This book collects the main results of a three-year National research project (2013-2017) funded by the Italian Ministry of Education, Universities and Research (MIUR) whose main goal was to design new strategies in higher education to support students and young adults during an employment emergency, as a response to the socio-economic crisis. This book is focused on the modernisation of higher education to support students’ employability. The purpose is to foster new strategies, methods, practices and theoretical constructs that can enhance the capability of the University to support faculty development and students’ learning processes required by the labour market. The results of our research include examples, new theoretical and practical models that can inform universities, faculty, career services, administrative staff, and stakeholders in their job of designing learning activities including programs, guidance processes, placement, and tutoring actions. Each chapter provides research results and discusses them in the light of the current literature. The authors come from similar higher education contexts, but they each take a different approach to the research involving students, teachers, administrators and stakeholders. They all share the same willingness to transform teaching and learning practices, work-related processes, and guidance. The book tackles topics that cover students’ academic experiences from the beginning to the end, and beyond: Career Calling, Educational Guidance, Participatory and Work-Related Teaching and Learning Methods, Internship and Experiential Learning, Employability, etc. The rst chapter An Integrative Model of Career Calling and Meta-analyses of its Nomological Network provides an analysis of the dimensions of Career Calling and meta-analyses of its relations with both antecedents and outcomes, among which are motivation, satisfaction, engagement and well-being in life and at work. The chapter provides an integrative model of career calling that proposes a grouping structure over its many dimensions. In addition, the chapter quantitatively analyses calling’s nomological network by providing * Vanna Boffo, Monica Fedeli, Francesco Lo Presti, Claudio Melacarne and Michelangelo Vianello. xi Teaching and Learning for Employability meta-analytic estimates of its relations with predictors and outcomes. Career calling has frequently been de ned as a subjective orientation toward a speci c life role, in a work or non-work domain. De nitions of calling differ with regard to the very nature of the construct. Two of the most famous de nitions of calling de ne it as “a consuming, meaningful passion people experience toward a domain” (Dobrow & Tosti-Kharas, 2011, p. 1005) and “a transcendent summons, experienced as originating beyond the self, to approach a particular life role in a manner oriented toward demonstrating or deriving a sense of purpose or meaningfulness, and that holds other-oriented values and goals as primary sources of motivation” (Dik & Duffy, 2009, p. 427). Yet, a different operational de nition of calling can be found for almost each study on career calling in the literature. The authors of this chapter argue that the lack of consensus among scientists regarding the very nature of a calling are slowing down the construction of a coherent corpus of empirical results from which to derive a solid theory on this rapidly emerging construct. Hence, they conducted an extensive theoretical analysis to understand what constitutes a calling and how it should be measured, providing a summary of the research outputs currently available with regard to the relationships between the dimensions of calling and important outcomes in the area of career development and well- being. They integrate previous empirical accounts of calling in one single view that emphasises commonalities across different contributions. The chapter closes discussing how future research can take advantage of this extensive analysis of what we know and what we should know about career calling. The second chapter The Pedagogical Approach of Guidance in Higher Education. An Educational Research Experience in Italian Universities focuses on the particular segment of guidance, as one of the focal points that substantiate the effectiveness of a higher education system. In particular, it describes and assumes, a particular point of view about guidance, as a strategic action that needs an inherently educational quality (Bruner, 1990, 1996; Dewey, 1946; Gardner, 1983; Morin, 2013, 2015). In recent decades the direction that best seems to characterise the transformation, both theoretical and in its repercussions on designing guidance interventions, focuses attention on the individual and his active and aware participation in a personal and professional project: a common theoretical thread blends most common approaches into a progressive reinterpretation of the role of the individual faced with the choice: rst actor, then agent, nally author (Guichard, 2005; McAdams & Olson, 2010; Savickas, 2005). In fact, the latter conception asserts an educational interpretation of guidance process, because it directs guidance actions starting from the individual and his interpretative paths, building knowledge and meaning. The research is fed from this conception and aims, therefore, to de ne and xii integrate, putting basic theoretical constructs in a pedagogical perspective and taking, as its speci c object, guidance in the Italian University System. The goal is both to describe the approaches and practices actually in use, verifying their possible educational quality, and to highlight signi cant theoretical-methodological elements to merge them into phenomenological- constructivist educational planning (Husserl, 1913, 1950; Von Foerster, 1982; Von Glasersfeld, 1981), aimed at the development of guidance best practices. Speci cally, the research is divided in two phases. The rst reports on an initial qualitative exploratory study aimed at examining in depth, through interviews with privileged witnesses of the Italian university context (delegates and practitioners), the inspirational horizons of university guidance, seeking the meaning, logics and educational dimension underlying the practices; the second describes the design and implementation of critical-re ective guidance paths, constructed by the focus group and speci cally directed at the students, in order to identify their guidance needs and the individual and deeper aspects at the base of their choices and life-designing, as well as the possible guidance strategies to apply. The re ections generated by both studies are intended to provide information and data to identify theoretical-methodological elements to be used for building and implementing an application model for the training of guidance professionals through a pedagogical approach. The third chapter Fostering Participatory and Learner-Centered Teaching in Higher Education focuses on how and to what degree, in accordance with the students’ perspectives, Italian university faculty engage students in participatory and learner-centered teaching and learning methods and the related implications for work-related learning. The chapter is based, rst, on European documents on the modernisation and innovation processes of the higher education system (Commission of the European Communities, 2006, 2008, 2009; European Commission, 2011, 2013, 2016), and, second, by several bodies of literature including learner-centered teaching (Cranton, 2016; Weimer, 2013), personalised learning (Hartley, 2003, 2007; Shaikh & Khoja, 2012; Waldeck, 2007), student voice (Cook-Sather, 2002; Czerniawski & Kidd, 2011; Fielding, 2004, 2012; Flutter & Rudduck, 2004) and work-related learning (Cooper, Orrell, & Bowden, 2010; Dirkx, 2011; Gardner & Barktus, 2014) forming the rationale for exploring how and in what ways faculty engage students in the higher education classroom. Based on a literature review of recent university teaching and learning method trends, the researchers created a questionnaire to obtain insight about teaching in Italian higher education across a variety of students, disciplines, settings, and universities. A larger aim of this study is also to identify and present essential ways to improve and modernise university didactics through engaging student voices, to overcome the dichotomy xiii Introduction Teaching and Learning for Employability between the university and work settings, to develop and reinforce the skills of university students to more effectively enter the labour market, and to create solid research results as basis for promoting faculty development in Italy. The fourth chapter Supporting Situated Learning in Higher Education Internships focuses on the different planning and managing models of internship activities. The speci c objective is to identify the best Italian and international practices in order to help and support university decision makers in planning effective and operational Job Placement Practices. Starting from a re ection on the Informal Learning perspective, the chapter uses the results of three surveys (2000 questionnaires have been collected and analysed) to answer the questions: Why is internship a core element for students and organisational learning? What do students think about learning by doing in their internship experience? How can we support student learning through internship programs? Furthermore, internship activities are considered good practices to support students entering their working life (Susan, Matthew, Rosanne, Taylor, & Ellis, 2012). Each University tries to plan internship programs with both expectations: supporting student learning process and increasing their employability. The objectives of this chapter are to discuss some different approaches to planning internship programs and to show how these approaches can be developed on the basis of data collection. The main question of the survey presented in the last chapter Employability Processes and Transition Strategies in Higher Education: an Evidence-Based Research Study is based on the problem of understanding the transition process for young graduates from their degree course to seeking and entering employment. How do graduates look for work, how do they prepare for the transition phase, and, above all, how do they build their employability during their years of university studies? Providing the backdrop are some lines of theory that pedagogical literature has touched on marginally, or not at all, such as the topic of competencies, re-interpreted through the concept of capability and the topic of employability, reviewed according to a de nition of the concept which still has a remarkably rich variety of nuances (Harvey, 2001, 2003; Yorke & Knight, 2003, 2006). The epistemological context of the research is of an ecological-naturalist type in which the ontological-relational dimension supports the survey. The interpretative approach is dictated by the need to analyse education and training and must be backed by a critical-phenomenological attitude of the researcher. The survey adopts a qualitative method and, since it aims to grasp xiv the phenomenon according to a map that is under constant adjustment, uses the grounded theory approach. The research adopts a case study strategy, hence providing precise indications on the procedures to follow in order to conduct the investigation process. The data collected from the graduates selected can be used in countless ways, i.e., to understand self-perception as a future re ective professional and the competencies to build this perception. But what the research is interested in above all is the possibility of understanding the ways, desires and capacities of young people to become serious professionals, who are also quali ed as responsible future citizens. So, rather than providing answers, the book asks questions of the research in the eld of higher education, touching on several of the most important key topics of the educational paths of rst students and then citizens. Our intention was to conduct research that would stimulate the scienti c and academic community and rst think and then act on preparation for work and professional life by developing strategies, methods and tools for reforming the institution of the University. We thank all the collaborators who made up the ve research groups and all the students of our courses and universities who allowed us, with a rare sense of collaboration, to develop and carry out this work in recent years.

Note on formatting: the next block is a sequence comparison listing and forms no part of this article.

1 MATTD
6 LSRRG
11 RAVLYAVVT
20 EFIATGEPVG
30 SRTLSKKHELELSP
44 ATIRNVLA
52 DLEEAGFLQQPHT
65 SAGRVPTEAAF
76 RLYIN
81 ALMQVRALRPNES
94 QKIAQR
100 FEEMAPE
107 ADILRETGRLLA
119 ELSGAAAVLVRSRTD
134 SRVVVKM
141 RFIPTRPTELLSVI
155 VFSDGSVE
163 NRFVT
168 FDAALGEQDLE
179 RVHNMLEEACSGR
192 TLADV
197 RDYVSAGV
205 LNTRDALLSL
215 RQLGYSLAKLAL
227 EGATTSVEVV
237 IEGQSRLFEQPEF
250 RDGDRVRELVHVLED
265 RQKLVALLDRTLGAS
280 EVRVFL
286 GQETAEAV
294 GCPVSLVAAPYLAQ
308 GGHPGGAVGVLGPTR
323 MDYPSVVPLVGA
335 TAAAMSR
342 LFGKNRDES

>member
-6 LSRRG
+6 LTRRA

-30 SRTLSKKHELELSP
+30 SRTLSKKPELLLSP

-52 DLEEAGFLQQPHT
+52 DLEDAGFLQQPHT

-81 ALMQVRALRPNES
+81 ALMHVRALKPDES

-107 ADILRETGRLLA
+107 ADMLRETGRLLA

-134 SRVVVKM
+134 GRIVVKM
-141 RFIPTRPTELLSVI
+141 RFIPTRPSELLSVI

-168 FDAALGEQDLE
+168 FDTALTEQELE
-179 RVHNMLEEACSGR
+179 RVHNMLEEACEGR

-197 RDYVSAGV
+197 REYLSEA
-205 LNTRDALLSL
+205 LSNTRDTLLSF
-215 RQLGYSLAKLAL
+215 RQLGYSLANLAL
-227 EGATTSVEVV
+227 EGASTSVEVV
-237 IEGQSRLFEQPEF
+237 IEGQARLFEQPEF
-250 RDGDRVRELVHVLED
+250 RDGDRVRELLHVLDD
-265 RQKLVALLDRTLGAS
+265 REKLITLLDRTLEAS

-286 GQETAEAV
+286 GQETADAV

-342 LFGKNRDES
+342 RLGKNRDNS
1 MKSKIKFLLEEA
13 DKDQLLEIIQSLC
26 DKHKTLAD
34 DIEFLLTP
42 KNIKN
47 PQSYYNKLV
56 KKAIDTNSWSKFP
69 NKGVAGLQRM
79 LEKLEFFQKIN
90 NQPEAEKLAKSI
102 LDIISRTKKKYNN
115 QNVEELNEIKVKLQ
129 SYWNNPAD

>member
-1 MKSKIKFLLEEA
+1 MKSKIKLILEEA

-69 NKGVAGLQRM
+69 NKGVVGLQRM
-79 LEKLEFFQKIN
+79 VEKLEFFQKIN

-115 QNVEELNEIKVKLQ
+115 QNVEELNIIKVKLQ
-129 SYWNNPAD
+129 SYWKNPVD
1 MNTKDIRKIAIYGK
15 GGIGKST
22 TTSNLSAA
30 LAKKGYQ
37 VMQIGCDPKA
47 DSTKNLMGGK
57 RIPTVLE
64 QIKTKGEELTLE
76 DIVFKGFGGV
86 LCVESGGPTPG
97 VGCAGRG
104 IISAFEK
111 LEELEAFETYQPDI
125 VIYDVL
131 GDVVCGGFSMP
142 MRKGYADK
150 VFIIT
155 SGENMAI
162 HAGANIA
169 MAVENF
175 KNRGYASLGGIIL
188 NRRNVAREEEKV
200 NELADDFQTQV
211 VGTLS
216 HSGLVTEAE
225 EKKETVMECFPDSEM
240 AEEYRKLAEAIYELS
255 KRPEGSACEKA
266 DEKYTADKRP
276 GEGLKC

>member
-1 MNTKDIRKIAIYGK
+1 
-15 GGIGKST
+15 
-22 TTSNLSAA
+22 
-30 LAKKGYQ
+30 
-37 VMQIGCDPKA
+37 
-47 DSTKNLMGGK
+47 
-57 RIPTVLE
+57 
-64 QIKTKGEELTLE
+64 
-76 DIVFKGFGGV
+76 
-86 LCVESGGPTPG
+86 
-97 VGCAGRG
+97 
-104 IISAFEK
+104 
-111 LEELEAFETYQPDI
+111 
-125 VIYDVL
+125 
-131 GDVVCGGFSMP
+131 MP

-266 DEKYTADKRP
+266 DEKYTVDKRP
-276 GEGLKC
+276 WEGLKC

9788891903372
Melacarne, C., Barbieri, B., Bonometti, S., & Szpunar, G. (2017). Supporting situated learning in higher education internships. In M.F. V. Boffo (a cura di), Teaching and Learning for Employability: New Strategies in Higher Education (pp. 123-136). Torino-Milano : Pearson.
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Utilizza questo identificativo per citare o creare un link a questo documento: http://hdl.handle.net/11365/1004513